Yesterday, both MI’s House and Senate passed so-called “right to work” bills.
The measure will be unpopular enough in this state–particularly if Democrats and unions successfully communicate to all workers the law will mean a cut in pay even for non-union employees.
But one of the initial reactions has to do with how the measure was passed. Even before the vote was taken, the conservative Holland Sentinel (in Erik Prince’s hometown and where Dick DeVos, who pushed Republicans to pass this, has a mansion) scolded Republicans for rushing through bills now after they had taken much of the summer off.
Michigan lawmakers are in a headlong rush to cram a year’s worth of policy making into a few frantic weeks. The same legislators who took off much of the summer and fall for vacation and campaigning are now trying to resolve issues ranging from right-to-work to education reform to wolf hunting in their “lame duck” session. The haste is unnecessary and simply bad government — the best thing senators and representatives could do for Michigan citizens right now would be to go home.
A lame-duck legislative session — the meetings between the November general election and the expiration of the current legislators’ terms at the end of the year — is always a dangerous time. With the election passed and, in many cases, their departure from office imminent, legislators often cast votes and push bills in a lame-duck session they would never do if they had to answer to voters for their choices.
After last night’s votes, the Detroit Free Press (the more liberal of Detroit’s two newspapers) called the lame duck shenanigans a rampage.
If the Michigan Legislature maintains its current pace, it won’t feel right to call the weeks between the election and the end of the year the “lame-duck session” any longer. This year’s lame-duck session has been more like a raging bull — or a runaway steamroller, flattening constituencies and citizens’ rights in the process.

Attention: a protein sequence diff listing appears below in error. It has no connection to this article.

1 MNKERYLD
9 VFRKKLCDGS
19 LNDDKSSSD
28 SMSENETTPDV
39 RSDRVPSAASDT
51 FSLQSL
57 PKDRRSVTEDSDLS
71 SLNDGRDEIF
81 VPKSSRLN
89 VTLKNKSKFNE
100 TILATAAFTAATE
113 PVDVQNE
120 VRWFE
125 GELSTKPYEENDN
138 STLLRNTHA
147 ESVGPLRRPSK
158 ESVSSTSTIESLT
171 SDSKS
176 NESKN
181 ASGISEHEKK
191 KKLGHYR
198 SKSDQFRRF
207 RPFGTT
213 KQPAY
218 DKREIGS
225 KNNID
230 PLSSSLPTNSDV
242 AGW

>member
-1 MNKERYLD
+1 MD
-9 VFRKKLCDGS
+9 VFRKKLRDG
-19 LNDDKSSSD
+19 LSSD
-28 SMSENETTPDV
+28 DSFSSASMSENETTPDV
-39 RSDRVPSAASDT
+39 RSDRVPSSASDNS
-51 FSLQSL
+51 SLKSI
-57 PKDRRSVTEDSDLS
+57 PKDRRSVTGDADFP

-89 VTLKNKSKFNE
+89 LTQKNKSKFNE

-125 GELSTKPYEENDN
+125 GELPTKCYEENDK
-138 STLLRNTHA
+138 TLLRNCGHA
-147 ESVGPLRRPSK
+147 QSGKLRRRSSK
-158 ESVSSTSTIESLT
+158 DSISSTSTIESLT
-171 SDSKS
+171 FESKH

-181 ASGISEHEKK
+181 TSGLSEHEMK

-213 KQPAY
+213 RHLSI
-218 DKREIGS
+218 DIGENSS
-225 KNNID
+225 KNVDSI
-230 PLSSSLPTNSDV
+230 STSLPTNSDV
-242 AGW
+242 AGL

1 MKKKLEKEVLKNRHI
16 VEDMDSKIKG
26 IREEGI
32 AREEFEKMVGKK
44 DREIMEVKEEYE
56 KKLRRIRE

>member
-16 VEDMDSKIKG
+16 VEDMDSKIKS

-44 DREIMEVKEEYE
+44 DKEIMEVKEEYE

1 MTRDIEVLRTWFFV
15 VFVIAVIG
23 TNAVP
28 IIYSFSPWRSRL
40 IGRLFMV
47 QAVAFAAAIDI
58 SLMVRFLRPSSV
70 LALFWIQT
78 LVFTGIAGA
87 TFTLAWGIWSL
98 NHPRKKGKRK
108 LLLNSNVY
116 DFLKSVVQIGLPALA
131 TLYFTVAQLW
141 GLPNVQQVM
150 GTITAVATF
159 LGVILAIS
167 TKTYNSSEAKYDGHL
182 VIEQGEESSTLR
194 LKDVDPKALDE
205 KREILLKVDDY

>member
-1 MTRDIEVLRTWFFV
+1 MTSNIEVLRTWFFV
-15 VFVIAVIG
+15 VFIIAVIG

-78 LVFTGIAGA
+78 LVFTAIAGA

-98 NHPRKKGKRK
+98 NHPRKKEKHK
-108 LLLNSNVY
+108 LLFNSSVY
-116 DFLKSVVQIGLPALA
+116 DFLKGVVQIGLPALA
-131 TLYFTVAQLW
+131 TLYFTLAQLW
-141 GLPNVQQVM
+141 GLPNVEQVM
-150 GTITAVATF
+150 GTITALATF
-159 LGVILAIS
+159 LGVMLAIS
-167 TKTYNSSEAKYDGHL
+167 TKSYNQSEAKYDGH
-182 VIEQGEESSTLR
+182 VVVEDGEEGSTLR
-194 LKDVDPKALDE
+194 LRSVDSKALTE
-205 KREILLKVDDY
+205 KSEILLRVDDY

It called out a number of the tools Republicans are using (notably, appropriations that will make these laws referendum-proof) to make these rash decisions even more dangerous.
And all that’s before you look at how the anti-labor bill was passed yesterday: The police shut protestors out of the Capitol (one was even overheard saying they were keeping just the union members out). To get rid of a few protestors, they sprayed pepper spray inside the building. Even after Democrats got an injunction to open the Capitol, the House declared itself immune from the injunction. And as they’re doing with an Emergency Manager bill meant to override the referendum that eliminated Governor Snyder’s changes to that anti-democratic policy, they attached appropriations to the anti-labor law to make sure it couldn’t be overturned via referendum.
The biggest irony? To introduce this gross abuse of democracy, Snyder used the word “freedom” eleven times. This is what Republicans think freedom is: not only the “freedom” to work for $1,500 less a year, the “freedom” to have more accidents on the job, the “freedom” to send our kids to crummier schools. But also the kind of “freedom” delivered with mobs of cops holding out citizens, the “freedom” to be pepper sprayed, the “freedom” that can’t be overturned by democratic vote.
This is what Republicans have been talking about when they discuss “freedom” all along, I guess.
In all likelihood, Michigan will be a right to work state by this time next week.
There have been rumors of such a development for about a week … and near certainty the GOP-dominated legislature would pass laws gutting unions (particularly teachers’ unions, along with public education) in the lame duck session. But reports are right-to-work will come to the floor tomorrow. It’ll pass the House easily. It will probably pass the Senate (Dems were just beginning to pressure State Senators not to pass it; this quick trigger will short-circuit that effort). And while Rick Snyder has equivocated on whether or not he will veto it, it seems quite likely he will sign it.
All this comes on the heels of unions’ failed effort to enshrine collective bargaining in the state constitution, which moneyed interests defeated with ads asserting, simply, it would be dangerous, and for which unions failed (IMHO) to generate support outside of union households.
And while some observers suggest this will set off another effort to overturn the right to work legislation, for the short term, at least, it will add Michigan to those states that are racing to the bottom, offering under-educated workers for low wages rather than better educated, more stable workers.
Happy Holidays, everyone!